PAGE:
Malibu has great driving roads, but there were few
From the October 2022 issue car and driver.
Malibu, California is known for its beaches and surfers, but for us car lovers, it’s all about the roads. Like a Daedalus maze of sage and craggy cliffs, there are more than 80 miles of winding, tangled asphalt that winds along the coast and through the Santa Monica Mountains.
Driving this maze can be done with carefully planned turns to achieve maximum peaks with minimal traffic, or it can be done spitefully. Consider turning west if possible and eventually reaching the ocean. Both methods are good, but both have their dangers. The first is the pothole you have to watch out for and the second is the deep joy of falling down the rabbit hole and stealing time.
Indeed, the scenery during a drive in Malibu can command attention. The walls of golden grass and rosy sandstone are occasionally broken by valleys that border the sapphire Pacific Ocean. The mansion is hidden in a long ivory driveway protected by a tall glossy gate. who lives there? someone famous? probably. wealthy person? absolutely. Spent several hours browsing Zillow after the drive. But recently, I lost an entire weekend following a 97-year-old cowboy and his 120-year-old fortune battle. And it all has to do with roads.
It started halfway down Yerba Buena Road. There, lone watermelon vines grow in fallow, surrounded by antique tractors, feathery pepper trees, and some brave old rose bushes that look like they’ve been bitten by a deer. Farther back, behind a steel sign that says ‘Peacock Paradise,’ lies a modest 1950s-style ranch. I stopped and took a closer look, and Jose Sanchez greeted me from a lawn chair under a shady tree.
Sanchez (“Call me Pepe, everyone does”) came to Malibu as a baby in 1925 when his father went to work on Chamberlain’s ranch. Pepe grew up in the saddle, rode a mule down dirt tracks, made his way to a one-room schoolhouse, roped cows, and worked the farm. From high on his estate, which the Sanchez family bought him in 1951 and has lived on ever since, he pointed to the winding road at the foot of the hill at the last bend of Yerba his Buena. “This whole road was dirt until the mid-1940s,” he told me. “If it rained, you just stayed home.”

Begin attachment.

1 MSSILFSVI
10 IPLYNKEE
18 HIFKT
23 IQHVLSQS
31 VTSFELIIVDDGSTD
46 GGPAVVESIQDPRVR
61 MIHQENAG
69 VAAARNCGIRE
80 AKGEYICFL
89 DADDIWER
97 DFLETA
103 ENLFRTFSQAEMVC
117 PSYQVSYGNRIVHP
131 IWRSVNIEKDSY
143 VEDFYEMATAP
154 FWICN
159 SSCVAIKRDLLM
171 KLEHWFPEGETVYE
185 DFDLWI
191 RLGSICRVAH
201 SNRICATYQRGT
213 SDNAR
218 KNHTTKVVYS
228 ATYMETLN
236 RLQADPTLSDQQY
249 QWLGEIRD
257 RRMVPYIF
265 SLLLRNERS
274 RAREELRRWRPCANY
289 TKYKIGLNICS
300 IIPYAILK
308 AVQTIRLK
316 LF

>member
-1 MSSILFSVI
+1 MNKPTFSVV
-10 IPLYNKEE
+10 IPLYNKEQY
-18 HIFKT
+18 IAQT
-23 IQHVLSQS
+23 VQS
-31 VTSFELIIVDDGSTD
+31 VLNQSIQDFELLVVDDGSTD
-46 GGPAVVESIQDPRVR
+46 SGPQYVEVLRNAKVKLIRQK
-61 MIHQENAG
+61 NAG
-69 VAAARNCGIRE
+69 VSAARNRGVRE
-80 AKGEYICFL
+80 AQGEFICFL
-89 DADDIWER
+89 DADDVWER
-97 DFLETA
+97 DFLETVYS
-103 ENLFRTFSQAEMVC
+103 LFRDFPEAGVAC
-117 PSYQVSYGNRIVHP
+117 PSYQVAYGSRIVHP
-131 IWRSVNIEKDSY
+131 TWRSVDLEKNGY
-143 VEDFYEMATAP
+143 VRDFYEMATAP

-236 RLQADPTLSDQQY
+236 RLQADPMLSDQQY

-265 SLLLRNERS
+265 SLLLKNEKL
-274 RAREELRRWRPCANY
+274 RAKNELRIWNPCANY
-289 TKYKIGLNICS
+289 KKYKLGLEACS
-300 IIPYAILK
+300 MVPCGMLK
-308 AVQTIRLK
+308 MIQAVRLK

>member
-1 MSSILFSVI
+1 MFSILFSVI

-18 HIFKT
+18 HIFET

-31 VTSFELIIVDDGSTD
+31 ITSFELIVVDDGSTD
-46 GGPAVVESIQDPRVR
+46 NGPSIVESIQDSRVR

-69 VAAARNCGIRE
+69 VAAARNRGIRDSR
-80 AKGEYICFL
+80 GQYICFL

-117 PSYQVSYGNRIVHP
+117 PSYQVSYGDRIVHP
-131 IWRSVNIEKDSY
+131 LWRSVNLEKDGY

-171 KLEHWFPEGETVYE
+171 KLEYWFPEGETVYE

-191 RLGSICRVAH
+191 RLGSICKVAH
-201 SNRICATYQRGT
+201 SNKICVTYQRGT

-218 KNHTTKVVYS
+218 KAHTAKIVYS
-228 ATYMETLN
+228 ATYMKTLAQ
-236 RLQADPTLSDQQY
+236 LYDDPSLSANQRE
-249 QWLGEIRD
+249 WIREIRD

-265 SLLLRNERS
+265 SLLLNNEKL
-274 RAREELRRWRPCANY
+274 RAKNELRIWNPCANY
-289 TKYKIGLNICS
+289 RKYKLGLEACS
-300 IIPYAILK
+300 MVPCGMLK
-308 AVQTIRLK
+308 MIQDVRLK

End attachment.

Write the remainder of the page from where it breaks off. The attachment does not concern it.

Pepe knows all roads and when they are paved. Because not only did he see it happen, he went from riding his horses to riding caterpillars, grading the many little roads and trails that spread out from the famous Route 1. It was just a few years before Pepe came to our neighborhood to connect the sea and the valley. Pepe delighted me with his stories of tracking down outlaws and taming coyotes. Nearby Santa Monica has piers with amusement parks, mountains sprouting mansions in the hinterland and streets above twinkling Sunset Boulevard He got a racer, how come it’s so wild and deserted Were you able to stay where you were?
Blame or thank Frederick and May Linge. They bought the coastal land of what is now Malibu in 1892 and protected it from settlers and developers. Intruders cut through the passages of Linji Ranch, the Linji tribe destroyed roads, and in the sea he even submerged two giant gates to keep people from coming up the shoreline. . Frederick died in 1905. To prevent public roads and railroads from passing through Rancho, May held and fought everyone from settlers to railroad bosses to the Supreme Court. She filed suit after suit, her fortune was whittled away and she lost the rest due to her unpaid taxes in 1940. Malibu opened its doors to new buyers and new roads. Lucky for Pepe who helped build Malibu and all of us who love driving Malibu.
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https://www.caranddriver.com/features/columns/a41281301/driving-malibu-is-all-about-the-twisty-roads/ Malibu has great driving roads, but there were few